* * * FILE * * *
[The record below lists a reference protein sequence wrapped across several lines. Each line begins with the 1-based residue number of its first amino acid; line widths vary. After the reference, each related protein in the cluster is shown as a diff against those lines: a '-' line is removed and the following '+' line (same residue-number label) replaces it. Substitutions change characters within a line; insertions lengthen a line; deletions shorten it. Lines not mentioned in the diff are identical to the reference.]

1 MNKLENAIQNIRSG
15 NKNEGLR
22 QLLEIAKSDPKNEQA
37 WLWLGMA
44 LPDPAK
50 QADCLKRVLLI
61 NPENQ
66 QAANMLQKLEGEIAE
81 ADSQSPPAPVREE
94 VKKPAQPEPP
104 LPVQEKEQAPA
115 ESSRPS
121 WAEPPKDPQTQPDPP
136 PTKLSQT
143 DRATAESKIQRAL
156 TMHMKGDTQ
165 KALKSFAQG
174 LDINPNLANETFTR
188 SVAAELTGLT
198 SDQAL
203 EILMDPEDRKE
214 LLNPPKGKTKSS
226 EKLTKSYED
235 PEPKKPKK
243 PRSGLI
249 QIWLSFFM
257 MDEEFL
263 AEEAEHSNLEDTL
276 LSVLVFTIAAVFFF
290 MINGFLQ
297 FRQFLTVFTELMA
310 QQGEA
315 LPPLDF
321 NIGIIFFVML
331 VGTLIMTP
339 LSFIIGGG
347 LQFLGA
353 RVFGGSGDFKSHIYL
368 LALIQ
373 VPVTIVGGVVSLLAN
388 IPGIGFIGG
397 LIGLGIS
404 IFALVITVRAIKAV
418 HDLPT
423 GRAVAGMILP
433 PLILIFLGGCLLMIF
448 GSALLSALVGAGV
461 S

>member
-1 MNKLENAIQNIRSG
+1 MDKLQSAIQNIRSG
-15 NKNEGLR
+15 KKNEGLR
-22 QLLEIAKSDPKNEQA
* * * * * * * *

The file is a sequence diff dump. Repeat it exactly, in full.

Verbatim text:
[The record below lists a reference protein sequence wrapped across several lines. Each line begins with the 1-based residue number of its first amino acid; line widths vary. After the reference, each related protein in the cluster is shown as a diff against those lines: a '-' line is removed and the following '+' line (same residue-number label) replaces it. Substitutions change characters within a line; insertions lengthen a line; deletions shorten it. Lines not mentioned in the diff are identical to the reference.]

1 MNKLENAIQNIRSG
15 NKNEGLR
22 QLLEIAKSDPKNEQA
37 WLWLGMA
44 LPDPAK
50 QADCLKRVLLI
61 NPENQ
66 QAANMLQKLEGEIAE
81 ADSQSPPAPVREE
94 VKKPAQPEPP
104 LPVQEKEQAPA
115 ESSRPS
121 WAEPPKDPQTQPDPP
136 PTKLSQT
143 DRATAESKIQRAL
156 TMHMKGDTQ
165 KALKSFAQG
174 LDINPNLANETFTR
188 SVAAELTGLT
198 SDQAL
203 EILMDPEDRKE
214 LLNPPKGKTKSS
226 EKLTKSYED
235 PEPKKPKK
243 PRSGLI
249 QIWLSFFM
257 MDEEFL
263 AEEAEHSNLEDTL
276 LSVLVFTIAAVFFF
290 MINGFLQ
297 FRQFLTVFTELMA
310 QQGEA
315 LPPLDF
321 NIGIIFFVML
331 VGTLIMTP
339 LSFIIGGG
347 LQFLGA
353 RVFGGSGDFKSHIYL
368 LALIQ
373 VPVTIVGGVVSLLAN
388 IPGIGFIGG
397 LIGLGIS
404 IFALVITVRAIKAV
418 HDLPT
423 GRAVAGMILP
433 PLILIFLGGCLLMIF
448 GSALLSALVGAGV
461 S

>member
-1 MNKLENAIQNIRSG
+1 MDKLQSAIQNIRSG
-15 NKNEGLR
+15 KKNEGLR
-22 QLLEIAKSDPKNEQA